ElseIf RBUTF32LE.Value = True Then

        s = ConvertEncoding(Chr(&hFEFF) + TACreateText.Text, Encodings.UTF32LE)

      ElseIf RBUTF32BE.Value = True Then

        s = ConvertEncoding(Chr(&hFEFF) + TACreateText.Text, Encodings.UTF32BE)

      End If

      //Write the string to the file



      t = Nil

    End If

  End If

End Sub

The first parts of this code have the folder located on the desktop and has the filename SampleBOM.txt. A file with this name is then created and the format encoding type is created that is based on the Radio Button (example RBUTF16BE) that has been selected. The string that is encoded is converted to the correct type with the ConvertEncoding method in the If-Else command. Data is written to the file and then the file has the &hFEFF prefix with text from the text area added to the file.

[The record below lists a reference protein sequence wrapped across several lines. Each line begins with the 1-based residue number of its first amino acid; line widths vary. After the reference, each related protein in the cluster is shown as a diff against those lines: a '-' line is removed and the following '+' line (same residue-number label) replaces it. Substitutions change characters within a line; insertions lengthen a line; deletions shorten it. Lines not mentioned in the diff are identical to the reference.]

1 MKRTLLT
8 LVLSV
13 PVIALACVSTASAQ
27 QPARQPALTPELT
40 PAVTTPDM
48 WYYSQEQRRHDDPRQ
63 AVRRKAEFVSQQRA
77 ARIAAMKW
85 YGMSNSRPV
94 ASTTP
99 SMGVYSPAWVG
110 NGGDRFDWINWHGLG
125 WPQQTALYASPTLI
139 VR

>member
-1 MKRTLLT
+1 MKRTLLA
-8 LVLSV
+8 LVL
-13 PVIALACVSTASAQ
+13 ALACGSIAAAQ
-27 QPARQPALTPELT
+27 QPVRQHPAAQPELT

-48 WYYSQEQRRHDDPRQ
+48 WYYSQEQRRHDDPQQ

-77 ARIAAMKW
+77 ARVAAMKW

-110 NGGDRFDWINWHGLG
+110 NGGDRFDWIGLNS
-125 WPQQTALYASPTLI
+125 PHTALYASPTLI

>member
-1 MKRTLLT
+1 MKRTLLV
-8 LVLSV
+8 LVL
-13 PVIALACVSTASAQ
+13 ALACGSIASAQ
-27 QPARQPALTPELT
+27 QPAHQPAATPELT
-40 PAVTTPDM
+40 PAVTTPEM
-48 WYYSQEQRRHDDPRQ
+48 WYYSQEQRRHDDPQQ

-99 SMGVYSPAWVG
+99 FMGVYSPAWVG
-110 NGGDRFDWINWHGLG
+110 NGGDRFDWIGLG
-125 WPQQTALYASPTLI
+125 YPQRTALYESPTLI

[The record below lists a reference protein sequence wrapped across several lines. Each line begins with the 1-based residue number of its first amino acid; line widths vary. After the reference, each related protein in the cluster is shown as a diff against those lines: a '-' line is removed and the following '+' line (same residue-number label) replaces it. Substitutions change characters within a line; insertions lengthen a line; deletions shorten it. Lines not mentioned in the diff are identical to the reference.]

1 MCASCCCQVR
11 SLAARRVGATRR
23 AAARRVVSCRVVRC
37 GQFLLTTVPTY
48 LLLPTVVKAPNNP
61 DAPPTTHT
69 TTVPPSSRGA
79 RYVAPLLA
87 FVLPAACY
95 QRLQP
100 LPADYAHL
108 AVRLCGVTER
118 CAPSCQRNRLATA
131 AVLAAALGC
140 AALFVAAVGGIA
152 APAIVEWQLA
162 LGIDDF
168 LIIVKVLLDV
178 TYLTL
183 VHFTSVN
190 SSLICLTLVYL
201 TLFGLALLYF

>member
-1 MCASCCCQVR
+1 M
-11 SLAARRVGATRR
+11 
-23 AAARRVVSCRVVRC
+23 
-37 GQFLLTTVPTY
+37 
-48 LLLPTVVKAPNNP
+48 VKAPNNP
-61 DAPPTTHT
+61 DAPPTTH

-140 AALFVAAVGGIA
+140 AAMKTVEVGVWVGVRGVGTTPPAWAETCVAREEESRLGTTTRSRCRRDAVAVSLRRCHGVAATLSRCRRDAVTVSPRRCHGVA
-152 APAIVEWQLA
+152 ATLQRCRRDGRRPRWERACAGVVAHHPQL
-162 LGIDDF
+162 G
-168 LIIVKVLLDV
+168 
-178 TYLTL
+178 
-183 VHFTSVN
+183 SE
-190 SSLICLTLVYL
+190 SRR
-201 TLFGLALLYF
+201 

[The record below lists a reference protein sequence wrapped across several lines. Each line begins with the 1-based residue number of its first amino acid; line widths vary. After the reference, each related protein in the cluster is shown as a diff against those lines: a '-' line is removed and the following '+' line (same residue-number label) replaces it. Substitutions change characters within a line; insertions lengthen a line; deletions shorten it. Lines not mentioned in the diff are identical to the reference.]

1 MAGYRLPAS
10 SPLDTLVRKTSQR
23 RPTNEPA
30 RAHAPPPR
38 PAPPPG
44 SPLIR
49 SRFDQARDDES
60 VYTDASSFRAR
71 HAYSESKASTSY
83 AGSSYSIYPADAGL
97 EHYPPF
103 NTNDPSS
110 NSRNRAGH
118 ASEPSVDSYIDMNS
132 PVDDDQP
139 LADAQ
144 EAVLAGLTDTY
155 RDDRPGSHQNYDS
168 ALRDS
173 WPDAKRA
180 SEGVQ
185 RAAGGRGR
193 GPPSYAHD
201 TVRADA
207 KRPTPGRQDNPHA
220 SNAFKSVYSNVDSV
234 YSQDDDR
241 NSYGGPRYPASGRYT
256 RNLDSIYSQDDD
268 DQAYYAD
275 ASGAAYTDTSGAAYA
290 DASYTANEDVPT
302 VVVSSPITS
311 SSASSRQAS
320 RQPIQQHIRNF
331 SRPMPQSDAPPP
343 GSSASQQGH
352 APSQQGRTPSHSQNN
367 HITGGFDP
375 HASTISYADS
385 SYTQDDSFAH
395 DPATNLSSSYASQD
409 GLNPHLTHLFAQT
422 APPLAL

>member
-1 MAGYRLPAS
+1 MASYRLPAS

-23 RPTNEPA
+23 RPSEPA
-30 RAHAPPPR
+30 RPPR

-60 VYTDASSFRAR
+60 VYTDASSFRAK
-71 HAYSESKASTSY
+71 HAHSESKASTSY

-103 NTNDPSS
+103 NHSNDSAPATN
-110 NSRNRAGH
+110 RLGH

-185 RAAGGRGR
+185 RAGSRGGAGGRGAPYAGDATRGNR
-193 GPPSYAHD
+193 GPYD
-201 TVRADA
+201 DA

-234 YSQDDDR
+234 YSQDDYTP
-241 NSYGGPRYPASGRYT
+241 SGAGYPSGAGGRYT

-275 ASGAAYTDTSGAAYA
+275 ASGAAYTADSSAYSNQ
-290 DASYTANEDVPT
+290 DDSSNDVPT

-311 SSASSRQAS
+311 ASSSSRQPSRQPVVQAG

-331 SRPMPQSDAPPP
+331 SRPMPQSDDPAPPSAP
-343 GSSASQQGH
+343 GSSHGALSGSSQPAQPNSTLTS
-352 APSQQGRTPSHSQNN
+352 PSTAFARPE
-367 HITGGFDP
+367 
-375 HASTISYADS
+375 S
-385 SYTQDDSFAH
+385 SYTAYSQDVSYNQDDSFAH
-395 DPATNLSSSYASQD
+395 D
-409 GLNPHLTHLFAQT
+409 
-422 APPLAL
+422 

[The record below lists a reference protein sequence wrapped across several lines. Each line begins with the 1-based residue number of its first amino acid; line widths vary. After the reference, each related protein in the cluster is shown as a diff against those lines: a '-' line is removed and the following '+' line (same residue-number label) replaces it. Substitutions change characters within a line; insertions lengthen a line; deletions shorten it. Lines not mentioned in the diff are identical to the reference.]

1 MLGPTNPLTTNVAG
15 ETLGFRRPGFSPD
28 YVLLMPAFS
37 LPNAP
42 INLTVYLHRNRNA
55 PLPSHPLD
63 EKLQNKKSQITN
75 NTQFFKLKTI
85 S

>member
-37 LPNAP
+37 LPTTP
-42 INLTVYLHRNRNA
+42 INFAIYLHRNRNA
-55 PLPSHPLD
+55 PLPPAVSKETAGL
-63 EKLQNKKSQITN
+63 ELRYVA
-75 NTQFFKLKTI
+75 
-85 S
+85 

Reading a BOM file requires the first four bytes of data to be read and then the pattern is checked for the type of UTF and endianness. Below is the code for our example.

Code 2. Reading a BOM File

Sub Action() Handles Action

  //Open UTF data document

  Dim doc as FolderItem = SpecialFolder.Desktop.Child("SampleBOM.txt")

  If doc <> Nil Then

    Dim f as New Xojo.IO.FolderItem(doc.NativePath.ToText)

    //Make sure the file exists

    If f <> Nil then

      Dim b as Xojo.IO.BinaryStream

      b = Xojo.IO.BinaryStream.Open(f, Xojo.IO.BinaryStream.LockModes.Read)


      Dim b1 as UInt8 = b.ReadUInt8

      Dim b2 as UInt8 = b.ReadUInt8

      Dim b3 as UInt8 = b.ReadUInt8

      Dim b4 as UInt8 = b.ReadUInt8

      Dim Encdng as Xojo.Core.TextEncoding


      If (b1=&hEF) And (b2=&hBB) and (b3=&hBF) Then

        Encdng = Xojo.Core.TextEncoding.UTF8

        LblEncoding.Text = "UTF-8"

        //Help remove UTF-16LE ambiguity